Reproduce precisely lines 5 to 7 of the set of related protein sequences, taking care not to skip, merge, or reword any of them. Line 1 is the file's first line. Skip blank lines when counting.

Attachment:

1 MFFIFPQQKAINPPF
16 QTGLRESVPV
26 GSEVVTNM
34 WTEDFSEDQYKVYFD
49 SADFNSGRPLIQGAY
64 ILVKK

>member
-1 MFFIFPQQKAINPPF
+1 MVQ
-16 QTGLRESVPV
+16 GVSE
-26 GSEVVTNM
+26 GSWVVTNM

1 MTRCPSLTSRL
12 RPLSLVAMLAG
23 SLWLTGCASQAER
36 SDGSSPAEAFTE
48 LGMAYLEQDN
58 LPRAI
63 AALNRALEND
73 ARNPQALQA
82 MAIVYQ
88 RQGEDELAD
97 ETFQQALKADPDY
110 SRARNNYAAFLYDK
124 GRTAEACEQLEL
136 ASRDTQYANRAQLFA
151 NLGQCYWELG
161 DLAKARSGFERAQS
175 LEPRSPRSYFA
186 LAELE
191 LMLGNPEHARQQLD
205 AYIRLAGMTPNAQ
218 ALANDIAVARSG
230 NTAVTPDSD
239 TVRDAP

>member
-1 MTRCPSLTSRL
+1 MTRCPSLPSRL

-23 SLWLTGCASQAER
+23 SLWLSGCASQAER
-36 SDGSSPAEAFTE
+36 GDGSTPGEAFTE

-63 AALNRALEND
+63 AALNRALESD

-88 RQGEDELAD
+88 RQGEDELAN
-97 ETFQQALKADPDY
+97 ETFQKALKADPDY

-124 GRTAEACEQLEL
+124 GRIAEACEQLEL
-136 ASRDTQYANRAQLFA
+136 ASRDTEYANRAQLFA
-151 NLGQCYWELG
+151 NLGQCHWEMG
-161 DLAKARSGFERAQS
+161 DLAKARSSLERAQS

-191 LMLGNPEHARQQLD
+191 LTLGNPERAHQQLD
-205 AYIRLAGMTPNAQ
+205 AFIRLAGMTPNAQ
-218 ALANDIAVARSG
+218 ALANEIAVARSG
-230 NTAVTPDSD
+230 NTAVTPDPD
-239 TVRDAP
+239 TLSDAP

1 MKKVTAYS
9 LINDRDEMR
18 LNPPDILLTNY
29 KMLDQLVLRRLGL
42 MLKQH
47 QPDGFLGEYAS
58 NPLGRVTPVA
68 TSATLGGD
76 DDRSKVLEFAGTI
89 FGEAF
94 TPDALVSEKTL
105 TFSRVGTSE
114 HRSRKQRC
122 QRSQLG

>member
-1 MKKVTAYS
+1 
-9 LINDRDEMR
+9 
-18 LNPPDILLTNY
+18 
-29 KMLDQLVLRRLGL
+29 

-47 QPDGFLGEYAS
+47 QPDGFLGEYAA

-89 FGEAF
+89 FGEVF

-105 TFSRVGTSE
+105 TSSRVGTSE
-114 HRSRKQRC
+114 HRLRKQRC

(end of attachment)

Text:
49 SADFNSGRPLIQGAY
64 ILVKK

>member